Sen Dianne Feinstein (D-California), the sponsor of S.113, said the measure was necessary to ensure the views of other tribes, the local community and the state are taken into account under Section 20. "Without passage of this bill, the Lytton will be able to take a former card club and the adjacent parking lot as their reservation and turn it into a large gambling complex outside the regulations set up by" IGRA, she testified.

Rep. George Miller (D-California) inserted the rider into the Omnibus Indian Advancement Act of 2000. He has voiced concerns about the size of the tribe's proposed casino -- up to 2,500 slot machines, and possibly more, are authorized by the compact -- but he oppposes S.113.

"The Lyttons are the only tribe in California ... deprived of the opportunity to exercise rights under the Indian Gaming Regulatory Act on its ancestral lands," he said.

Margie Mejia, the tribe's chairwoman, defended the acquisition of the San Pablo site as "redress" for being wrongfully terminated. "We did not ask the federal government to take our name and our land," she testified. "But that happened."

"Now, decades later, when this government has finally acted to right those wrongs, we believe it would be wrong to take away our right to pursue economic self-sufficiency �- which is effectively what Senator Feinstein's bill would do," she added. She said S.113 would constitute a wrongly "taking" under the Fifth Amendment of the U.S. Constitution.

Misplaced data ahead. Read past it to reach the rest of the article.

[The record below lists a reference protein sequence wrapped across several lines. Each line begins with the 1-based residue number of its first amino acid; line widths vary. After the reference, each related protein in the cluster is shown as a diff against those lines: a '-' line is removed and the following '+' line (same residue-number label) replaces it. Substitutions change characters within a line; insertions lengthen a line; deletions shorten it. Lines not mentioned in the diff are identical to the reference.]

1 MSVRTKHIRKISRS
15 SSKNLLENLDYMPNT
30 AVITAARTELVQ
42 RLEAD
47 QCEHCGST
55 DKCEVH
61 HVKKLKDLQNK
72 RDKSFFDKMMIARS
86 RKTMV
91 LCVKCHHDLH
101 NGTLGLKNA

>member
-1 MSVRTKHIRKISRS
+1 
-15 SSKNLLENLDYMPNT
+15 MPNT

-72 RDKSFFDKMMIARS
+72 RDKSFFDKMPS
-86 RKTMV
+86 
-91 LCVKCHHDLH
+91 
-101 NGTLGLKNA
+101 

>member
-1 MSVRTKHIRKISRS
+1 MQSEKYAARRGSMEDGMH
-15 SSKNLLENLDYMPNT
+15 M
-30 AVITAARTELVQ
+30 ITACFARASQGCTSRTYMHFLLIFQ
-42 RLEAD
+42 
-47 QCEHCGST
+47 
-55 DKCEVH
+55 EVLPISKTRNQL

Sharon Brown, a San Pablo council member, also opposed S.113. She cited significant support within the city for the casino as a means of generating jobs, revenue and development in an economically-depressed area.

"We in San Pablo believe the Lytton Band of Pomo Indians has been the best neighbor and partner imaginable," she said.

Supporting S.113 was Loni Hancock, a member of the California Assembly whose 14th district includes San Pablo and other parts of the Bay Area where four off-reservation casinos have been proposed. "California is experiencing a proliferation of proposals for Indian gambling casinos that have little to do with self sufficiency on tribal lands," she argued.

Also in favor was Mark Macarro, the chairman of the Pechanga Band of Luiseno Indians. Although his tribe is hundreds of miles away from the Bay Area, he said the Lytton Band's off-reservation casino "is contrary to the best interests of all Indian Country."

The Lytton Band has temporarily shelved its Class III compact amid controversy in the state Legislature. Mejia said the tribe plans to renovate the card club and add electronic bingo machines pending future consideration of the agreement.

The next step for S.113 would be a markup and possible vote. It would only take a majority of committee members -- eight are Republicans and six are Democrats -- to send it to the Senate floor.

No companion bill has been introduced in the House. Any bill would have to go before the House Resources Committee, chaired by Rep. Richard Pombo (R-California).

Relevant Documents:
Witness Testimony | S.113 | Tribal-State Compact with Lytton Band

Relevant Links;
Lytton Band of Pomo Indians -
Casino San Pablo -
Stop Urban Casinos -